A Critical Analysis of the Narration in Basil Davidson’s “Different but Equal”


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Essay #: 054000
Total text length is 7,422 characters (approximately 5.1 pages).

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The beginning:
A Critical Analysis of the Narration in Basil Davidson's “Different but Equal”
This paper offers an analytical review of the video, “Different but equal,” narrated by Basil Davidson. The paper explores the assumptions of the documentary, considers the intended audience, ponders whether any overt/covert agendas are to be found, examines the language of the film and notes its importance as a historical document. In the final analysis, Davidson has produced a work that is intended for educated white audiences that have an anthropological curiosity about native Africans. Beyond that, though it is tempting to dismiss the video as patronizing, one is hard-pressed to find examples of such condescension (at least conscious condescension) in the...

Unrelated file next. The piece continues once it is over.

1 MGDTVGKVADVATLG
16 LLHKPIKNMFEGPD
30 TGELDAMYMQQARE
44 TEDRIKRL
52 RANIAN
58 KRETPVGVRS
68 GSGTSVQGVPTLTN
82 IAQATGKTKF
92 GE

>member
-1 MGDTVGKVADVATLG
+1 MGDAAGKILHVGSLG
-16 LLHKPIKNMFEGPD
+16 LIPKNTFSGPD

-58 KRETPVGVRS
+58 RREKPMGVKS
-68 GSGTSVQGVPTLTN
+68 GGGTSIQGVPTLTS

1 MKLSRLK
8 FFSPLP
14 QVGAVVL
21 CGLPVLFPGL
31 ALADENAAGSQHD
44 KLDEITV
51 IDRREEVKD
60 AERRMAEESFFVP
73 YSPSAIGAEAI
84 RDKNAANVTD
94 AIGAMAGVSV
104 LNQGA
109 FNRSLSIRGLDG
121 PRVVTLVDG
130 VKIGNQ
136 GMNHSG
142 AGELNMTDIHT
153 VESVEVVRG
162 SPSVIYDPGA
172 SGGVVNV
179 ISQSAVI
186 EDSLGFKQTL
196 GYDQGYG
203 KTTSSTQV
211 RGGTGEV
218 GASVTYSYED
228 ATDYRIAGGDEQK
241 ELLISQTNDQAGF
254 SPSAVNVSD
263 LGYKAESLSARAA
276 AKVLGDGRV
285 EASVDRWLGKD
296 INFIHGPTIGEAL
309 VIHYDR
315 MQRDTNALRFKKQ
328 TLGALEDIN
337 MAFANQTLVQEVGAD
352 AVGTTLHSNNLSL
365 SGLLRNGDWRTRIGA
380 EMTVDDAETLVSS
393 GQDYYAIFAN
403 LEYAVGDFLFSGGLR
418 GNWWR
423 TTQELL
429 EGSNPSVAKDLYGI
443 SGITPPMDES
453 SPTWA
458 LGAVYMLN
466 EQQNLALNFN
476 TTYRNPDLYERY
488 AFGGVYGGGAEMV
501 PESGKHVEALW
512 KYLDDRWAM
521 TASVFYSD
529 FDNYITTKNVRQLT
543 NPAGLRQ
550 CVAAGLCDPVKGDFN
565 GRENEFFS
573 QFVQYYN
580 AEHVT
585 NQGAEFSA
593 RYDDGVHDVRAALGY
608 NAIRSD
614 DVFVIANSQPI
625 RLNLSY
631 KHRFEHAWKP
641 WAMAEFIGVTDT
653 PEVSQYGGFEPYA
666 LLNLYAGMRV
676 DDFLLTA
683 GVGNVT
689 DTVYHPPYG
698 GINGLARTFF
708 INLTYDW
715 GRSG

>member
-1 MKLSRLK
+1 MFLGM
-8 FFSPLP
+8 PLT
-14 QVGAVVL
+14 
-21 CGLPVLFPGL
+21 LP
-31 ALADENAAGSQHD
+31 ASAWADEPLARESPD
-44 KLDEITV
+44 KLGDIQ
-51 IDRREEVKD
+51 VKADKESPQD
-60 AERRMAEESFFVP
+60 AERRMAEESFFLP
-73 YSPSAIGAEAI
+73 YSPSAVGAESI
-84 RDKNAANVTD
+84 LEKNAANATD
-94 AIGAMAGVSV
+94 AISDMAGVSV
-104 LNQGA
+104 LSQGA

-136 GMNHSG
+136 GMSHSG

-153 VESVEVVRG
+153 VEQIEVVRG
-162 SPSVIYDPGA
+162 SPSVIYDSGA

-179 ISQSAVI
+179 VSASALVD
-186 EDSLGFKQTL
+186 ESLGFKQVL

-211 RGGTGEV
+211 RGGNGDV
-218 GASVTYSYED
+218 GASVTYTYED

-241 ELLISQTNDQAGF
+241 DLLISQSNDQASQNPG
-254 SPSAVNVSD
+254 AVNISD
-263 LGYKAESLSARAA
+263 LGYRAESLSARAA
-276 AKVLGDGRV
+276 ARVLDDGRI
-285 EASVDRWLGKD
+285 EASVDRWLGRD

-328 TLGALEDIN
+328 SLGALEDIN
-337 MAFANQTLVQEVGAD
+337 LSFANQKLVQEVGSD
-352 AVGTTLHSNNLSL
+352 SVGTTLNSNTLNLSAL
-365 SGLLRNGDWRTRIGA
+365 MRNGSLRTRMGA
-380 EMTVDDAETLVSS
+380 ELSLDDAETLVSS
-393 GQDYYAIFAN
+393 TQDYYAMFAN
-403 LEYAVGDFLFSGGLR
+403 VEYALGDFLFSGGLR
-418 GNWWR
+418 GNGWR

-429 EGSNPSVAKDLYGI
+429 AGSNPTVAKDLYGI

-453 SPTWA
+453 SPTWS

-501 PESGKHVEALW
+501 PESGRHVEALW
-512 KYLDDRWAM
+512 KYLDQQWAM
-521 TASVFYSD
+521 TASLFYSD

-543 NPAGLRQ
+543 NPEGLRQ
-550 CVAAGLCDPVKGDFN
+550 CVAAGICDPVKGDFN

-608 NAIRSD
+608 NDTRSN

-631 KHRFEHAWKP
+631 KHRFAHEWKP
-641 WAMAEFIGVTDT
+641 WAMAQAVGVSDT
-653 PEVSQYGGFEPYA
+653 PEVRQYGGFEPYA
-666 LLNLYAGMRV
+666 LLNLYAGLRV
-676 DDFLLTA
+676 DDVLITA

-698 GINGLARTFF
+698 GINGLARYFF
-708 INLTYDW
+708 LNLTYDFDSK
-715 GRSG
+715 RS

The end:
.....ere black and white equality was not assumed to be a given. In that regard, whilst Davidson never appears patronizing himself, his efforts to defend African ancient civilization reveals a great deal about the battles waged by people like himself in earlier decades to gain for Africans a measure of respect. Naturally, there will always be debate about whether Davidson was being “condescending” in his descriptions of African culture; this writer believes such was not the case but, plainly, his fixation upon showing the equality of the black people of Africa can be interpreted in a less generous light.
Davidson, Basil. “Different but equal.” Google Videos. 25 Sept. 2009 http://video.google.com/videoplay?docid=-1529743144647466655#